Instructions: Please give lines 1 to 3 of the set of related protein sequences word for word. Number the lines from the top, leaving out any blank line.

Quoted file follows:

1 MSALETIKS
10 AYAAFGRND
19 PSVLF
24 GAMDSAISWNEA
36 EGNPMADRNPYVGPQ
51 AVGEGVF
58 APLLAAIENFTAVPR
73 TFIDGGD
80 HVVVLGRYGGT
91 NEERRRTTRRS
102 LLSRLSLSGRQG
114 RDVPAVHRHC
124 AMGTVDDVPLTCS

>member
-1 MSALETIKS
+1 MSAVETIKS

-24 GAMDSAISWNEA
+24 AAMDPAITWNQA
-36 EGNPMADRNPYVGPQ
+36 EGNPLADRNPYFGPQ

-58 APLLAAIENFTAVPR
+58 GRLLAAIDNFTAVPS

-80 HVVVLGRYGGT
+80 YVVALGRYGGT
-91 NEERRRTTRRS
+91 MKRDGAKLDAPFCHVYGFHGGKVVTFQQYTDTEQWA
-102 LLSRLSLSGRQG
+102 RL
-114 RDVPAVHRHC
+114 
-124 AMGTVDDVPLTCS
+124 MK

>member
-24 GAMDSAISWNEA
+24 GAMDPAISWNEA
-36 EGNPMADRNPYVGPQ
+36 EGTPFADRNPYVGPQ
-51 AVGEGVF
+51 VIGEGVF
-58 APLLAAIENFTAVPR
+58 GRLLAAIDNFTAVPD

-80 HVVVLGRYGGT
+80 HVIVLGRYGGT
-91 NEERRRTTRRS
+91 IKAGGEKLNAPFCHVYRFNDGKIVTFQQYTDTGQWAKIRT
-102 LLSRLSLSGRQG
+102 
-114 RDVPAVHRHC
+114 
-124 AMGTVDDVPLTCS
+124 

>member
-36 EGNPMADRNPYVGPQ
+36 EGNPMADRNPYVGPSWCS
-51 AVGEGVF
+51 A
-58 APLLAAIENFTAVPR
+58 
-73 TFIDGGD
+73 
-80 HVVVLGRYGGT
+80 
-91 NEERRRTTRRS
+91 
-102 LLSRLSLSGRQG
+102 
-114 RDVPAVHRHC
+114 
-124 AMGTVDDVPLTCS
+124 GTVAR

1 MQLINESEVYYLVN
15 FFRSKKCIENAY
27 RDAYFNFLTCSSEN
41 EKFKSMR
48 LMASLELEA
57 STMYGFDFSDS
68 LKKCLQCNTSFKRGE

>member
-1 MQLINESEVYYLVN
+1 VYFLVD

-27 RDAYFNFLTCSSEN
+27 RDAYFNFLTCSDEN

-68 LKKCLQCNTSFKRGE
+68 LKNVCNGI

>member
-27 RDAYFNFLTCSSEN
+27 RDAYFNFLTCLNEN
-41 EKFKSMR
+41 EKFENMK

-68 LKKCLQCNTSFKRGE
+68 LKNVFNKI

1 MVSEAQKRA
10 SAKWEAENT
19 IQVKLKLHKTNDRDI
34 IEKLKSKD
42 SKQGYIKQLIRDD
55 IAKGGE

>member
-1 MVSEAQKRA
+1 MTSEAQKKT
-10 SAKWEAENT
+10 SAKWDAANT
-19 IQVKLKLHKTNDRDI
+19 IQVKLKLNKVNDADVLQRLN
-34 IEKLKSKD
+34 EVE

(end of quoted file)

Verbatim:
1 MSALETIKS
10 AYAAFGRND
19 PSVLF